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Binder v. Price Waterhouse & Co.

May 30, 2007


On appeal from Superior Court of New Jersey, Law Division, Morris County, Docket No. L-1233-05.

The opinion of the court was delivered by: Lyons, J.S.C. (temporarily assigned).



Argued April 25, 2007

Before Judges Collester, Sabatino and Lyons.

Plaintiff, J. Louis Binder ("Binder") appeals the dismissal of his action for accounting malpractice and breach of contract against defendant, Price Waterhouse & Co., L.L.P. ("Price Waterhouse"). The primary issue in this case is whether tolling principles apply to preserve a state court action that was originally timely filed in, and later dismissed by, the federal courts after the normally-applicable statute of limitations had already expired. We find the proper standard to apply in this case is "equitable principles," but that because plaintiff did not act promptly to file his state court action after dismissal of the federal action, we affirm the state court's dismissal of his action. The following factual and procedural history is relevant to the issues advanced on appeal.

On November 12, 1989, creditors of Resorts International Inc. and Resorts International Financing, Inc. (collectively "Resorts") filed Chapter 11 involuntary reorganization petitions in the United States Bankruptcy Court for the District of New Jersey. On December 22, 1989, Griffin Resorts and Griffin Resorts Holding, Inc. (collectively "Griffin"), affiliates of Resorts, filed separate voluntary Chapter 11 petitions. Pursuant to an order of the Bankruptcy Court, the Chapter 11 cases were consolidated and jointly administered.

The Bankruptcy Court issued an order confirming the second-amended joint plan of reorganization on August 28, 1990. On August 29, 1990, Kenneth Feinberg ("Feinberg") was approved as the litigation trustee in the bankruptcy matter. A Final Plan and Litigation Trust Agreement were executed between Resorts, Griffin, and Feinberg to facilitate the reorganization plan on September 17, 1990. Article VIII of the Litigation Trust Agreement gave the Bankruptcy Court exclusive jurisdiction over all claims relating to the litigation trust.

The assets assigned to the litigation trust were claims originally held by Resorts against Donald J. Trump ("Trump") and affiliated entities arising from Trump's 1988 buyout of the Taj Mahal Resort. The plan authorized the trustee to prosecute claims against the Trump entities. On November 1, 1990, after confirmation of the plan, Feinberg retained Price Waterhouse to provide auditing and tax-related services to the litigation trust. On May 21, 1991, Feinberg, as trustee, entered into an agreement with Trump and affiliates, and Resorts, settling the litigation claims for $12,000,000, which funds became assets of the litigation trust. On August 17, 1994, Binder replaced Feinberg as trustee.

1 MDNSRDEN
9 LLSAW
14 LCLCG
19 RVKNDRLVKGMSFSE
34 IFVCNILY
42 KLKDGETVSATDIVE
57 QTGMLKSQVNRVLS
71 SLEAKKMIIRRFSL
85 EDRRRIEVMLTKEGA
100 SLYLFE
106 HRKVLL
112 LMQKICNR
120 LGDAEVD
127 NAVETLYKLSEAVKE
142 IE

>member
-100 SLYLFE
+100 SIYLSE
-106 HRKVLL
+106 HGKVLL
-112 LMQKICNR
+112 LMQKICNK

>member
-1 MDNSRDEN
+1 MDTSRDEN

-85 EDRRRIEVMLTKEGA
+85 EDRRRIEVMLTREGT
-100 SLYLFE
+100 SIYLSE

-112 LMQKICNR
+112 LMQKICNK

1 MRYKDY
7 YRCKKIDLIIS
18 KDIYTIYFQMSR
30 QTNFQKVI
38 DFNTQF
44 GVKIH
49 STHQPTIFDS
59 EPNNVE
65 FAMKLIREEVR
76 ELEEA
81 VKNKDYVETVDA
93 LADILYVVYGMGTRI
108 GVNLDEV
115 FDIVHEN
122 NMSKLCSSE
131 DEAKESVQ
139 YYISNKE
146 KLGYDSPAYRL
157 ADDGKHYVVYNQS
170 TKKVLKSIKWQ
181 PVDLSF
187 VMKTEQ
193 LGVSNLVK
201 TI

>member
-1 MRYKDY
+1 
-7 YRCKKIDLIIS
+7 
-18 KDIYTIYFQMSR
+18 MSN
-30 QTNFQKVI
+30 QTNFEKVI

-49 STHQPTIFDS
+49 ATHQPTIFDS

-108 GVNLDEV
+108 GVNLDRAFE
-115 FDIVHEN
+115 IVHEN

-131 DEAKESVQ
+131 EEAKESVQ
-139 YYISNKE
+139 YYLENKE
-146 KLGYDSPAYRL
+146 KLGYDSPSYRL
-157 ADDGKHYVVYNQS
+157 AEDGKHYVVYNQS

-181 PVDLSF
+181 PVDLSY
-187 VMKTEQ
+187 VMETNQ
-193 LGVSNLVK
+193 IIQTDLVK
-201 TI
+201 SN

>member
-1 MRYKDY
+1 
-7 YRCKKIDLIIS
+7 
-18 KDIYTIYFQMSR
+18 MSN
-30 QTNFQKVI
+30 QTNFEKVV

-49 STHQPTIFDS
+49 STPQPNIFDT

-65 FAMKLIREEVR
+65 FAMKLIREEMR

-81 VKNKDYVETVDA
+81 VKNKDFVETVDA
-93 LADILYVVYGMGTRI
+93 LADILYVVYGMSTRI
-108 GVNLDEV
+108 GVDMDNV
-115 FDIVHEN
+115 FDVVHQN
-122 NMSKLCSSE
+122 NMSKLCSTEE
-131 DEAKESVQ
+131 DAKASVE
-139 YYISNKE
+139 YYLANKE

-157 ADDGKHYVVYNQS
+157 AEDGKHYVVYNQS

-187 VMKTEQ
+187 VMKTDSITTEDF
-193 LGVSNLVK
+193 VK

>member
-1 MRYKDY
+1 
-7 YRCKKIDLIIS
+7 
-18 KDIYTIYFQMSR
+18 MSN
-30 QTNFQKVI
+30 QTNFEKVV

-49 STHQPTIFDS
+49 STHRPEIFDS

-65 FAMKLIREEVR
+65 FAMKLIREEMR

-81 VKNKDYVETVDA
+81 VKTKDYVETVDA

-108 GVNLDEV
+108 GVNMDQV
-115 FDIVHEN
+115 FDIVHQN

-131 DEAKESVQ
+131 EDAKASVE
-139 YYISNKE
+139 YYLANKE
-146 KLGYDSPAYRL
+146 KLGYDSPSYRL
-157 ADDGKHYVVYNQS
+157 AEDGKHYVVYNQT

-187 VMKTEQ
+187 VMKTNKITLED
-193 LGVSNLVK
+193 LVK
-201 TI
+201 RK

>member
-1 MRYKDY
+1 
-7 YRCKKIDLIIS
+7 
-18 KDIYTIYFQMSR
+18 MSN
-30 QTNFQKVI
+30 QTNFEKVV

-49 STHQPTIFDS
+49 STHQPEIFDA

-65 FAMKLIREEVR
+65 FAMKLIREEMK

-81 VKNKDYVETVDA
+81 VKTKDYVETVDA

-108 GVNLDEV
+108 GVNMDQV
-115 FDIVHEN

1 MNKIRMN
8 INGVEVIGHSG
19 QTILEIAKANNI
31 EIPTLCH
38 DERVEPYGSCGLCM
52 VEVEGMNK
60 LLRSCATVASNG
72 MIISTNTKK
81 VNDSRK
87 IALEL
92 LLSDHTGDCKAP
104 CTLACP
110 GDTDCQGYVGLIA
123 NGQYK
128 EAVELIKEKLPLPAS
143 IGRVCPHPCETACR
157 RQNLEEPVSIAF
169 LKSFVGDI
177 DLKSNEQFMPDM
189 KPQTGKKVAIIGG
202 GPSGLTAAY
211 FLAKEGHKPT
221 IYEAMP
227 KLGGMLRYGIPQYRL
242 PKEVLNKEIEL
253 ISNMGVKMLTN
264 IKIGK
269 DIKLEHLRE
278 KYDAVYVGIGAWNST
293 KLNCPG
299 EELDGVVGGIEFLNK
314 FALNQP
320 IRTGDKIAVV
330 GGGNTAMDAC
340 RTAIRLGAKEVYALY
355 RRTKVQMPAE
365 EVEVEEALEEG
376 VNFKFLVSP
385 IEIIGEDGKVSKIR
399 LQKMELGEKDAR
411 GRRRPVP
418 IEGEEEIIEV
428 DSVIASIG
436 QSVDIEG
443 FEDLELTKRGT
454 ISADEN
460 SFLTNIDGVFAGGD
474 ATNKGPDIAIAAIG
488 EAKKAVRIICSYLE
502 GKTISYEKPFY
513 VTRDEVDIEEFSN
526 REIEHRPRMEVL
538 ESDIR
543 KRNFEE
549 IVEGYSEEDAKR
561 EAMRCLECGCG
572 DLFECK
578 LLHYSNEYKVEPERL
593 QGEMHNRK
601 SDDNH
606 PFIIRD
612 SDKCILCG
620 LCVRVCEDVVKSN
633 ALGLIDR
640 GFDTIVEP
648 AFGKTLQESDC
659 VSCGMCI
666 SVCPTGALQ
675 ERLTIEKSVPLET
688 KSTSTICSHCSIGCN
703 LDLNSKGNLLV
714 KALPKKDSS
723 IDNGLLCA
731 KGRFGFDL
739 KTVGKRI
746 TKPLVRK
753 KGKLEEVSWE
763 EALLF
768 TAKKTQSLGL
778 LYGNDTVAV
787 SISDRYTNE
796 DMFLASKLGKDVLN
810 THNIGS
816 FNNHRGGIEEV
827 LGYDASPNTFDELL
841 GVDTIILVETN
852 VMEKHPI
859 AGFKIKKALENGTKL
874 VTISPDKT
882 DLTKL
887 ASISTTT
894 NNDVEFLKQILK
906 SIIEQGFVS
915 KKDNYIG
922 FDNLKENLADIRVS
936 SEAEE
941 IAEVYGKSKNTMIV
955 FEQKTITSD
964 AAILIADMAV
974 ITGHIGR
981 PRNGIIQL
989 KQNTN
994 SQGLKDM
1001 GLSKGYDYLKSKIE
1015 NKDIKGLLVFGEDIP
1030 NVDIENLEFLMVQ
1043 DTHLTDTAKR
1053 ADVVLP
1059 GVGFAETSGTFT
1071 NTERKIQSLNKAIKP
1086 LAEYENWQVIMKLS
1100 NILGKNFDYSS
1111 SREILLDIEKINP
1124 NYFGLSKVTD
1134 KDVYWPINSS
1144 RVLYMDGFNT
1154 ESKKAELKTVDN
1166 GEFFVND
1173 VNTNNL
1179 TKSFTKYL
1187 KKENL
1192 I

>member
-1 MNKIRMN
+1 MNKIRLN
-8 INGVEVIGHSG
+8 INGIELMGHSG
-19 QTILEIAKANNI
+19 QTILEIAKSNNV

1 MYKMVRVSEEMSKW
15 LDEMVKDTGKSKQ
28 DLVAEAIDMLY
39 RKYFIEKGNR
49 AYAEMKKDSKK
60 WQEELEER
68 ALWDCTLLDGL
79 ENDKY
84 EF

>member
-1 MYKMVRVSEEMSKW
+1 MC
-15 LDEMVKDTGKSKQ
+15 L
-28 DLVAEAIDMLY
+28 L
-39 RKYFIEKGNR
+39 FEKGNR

On April 15, 1997, nearly seven years after the Reorganization Plan was confirmed, Binder, as trustee, filed a complaint in the United States Bankruptcy Court against Price Waterhouse charging professional negligence and breach of contract and seeking damages and disgorgement fees.

Following three years of discovery, Price Waterhouse moved before the Bankruptcy Court to dismiss Binder's complaint for lack of subject matter jurisdiction. The Bankruptcy Court granted Price Waterhouse's motion to dismiss on January 4, 2002 finding there was no "related to" or "core" jurisdiction and thus, no subject matter jurisdiction.

Binder appealed to the Federal District Court, which, on December 18, 2002, reversed the Bankruptcy Court's earlier dismissal order and reinstated and remanded the matter, finding that the claims arising from the professional misconduct claim were sufficiently related to the bankruptcy case to be within the jurisdiction of the Bankruptcy Court. On June 22, 2004, the Third Circuit reversed the holding of the District Court, finding that the matter "lack[ed] a close nexus to the bankruptcy plan or proceeding and affect[ed] only matters collateral to the bankruptcy process." Binder v. Price Waterhouse & Co., L.L.P., 372 F.3d 154, 169 (3d Cir. 2004). Consequently, the District Court entered an order dismissing the bankruptcy complaint on August 9, 2004. No petition for certiorari was filed with the United States Supreme Court.

Following dismissal of the Bankruptcy Court proceedings, Binder retained new counsel ("counsel") and decided to file a new action in the Superior Court alleging identical claims and seeking identical relief to that sought in the Bankruptcy Court. On or about February 18, 2005, counsel prepared a complaint for an action in the Superior Court but failed to file or serve same. Counsel submitted a first-amended complaint to the clerk of the Superior Court for filing on or about April 29, 2005. Counsel "drafted" a second-amended complaint to correct typographical errors on or about May 31, 2005.

On September 11, 2005, a notice of administrative dismissal with prejudice for lack of prosecution was issued by the clerk of the Superior Court because as of that date, the May 31, 2005 second-amended complaint was not of record and had not been served. Consequently, on or about October 12, 2005, counsel filed a third-amended complaint. On November 11, 2005, the third-amended complaint was dismissed for failure to prosecute because service had not been timely performed. The ...

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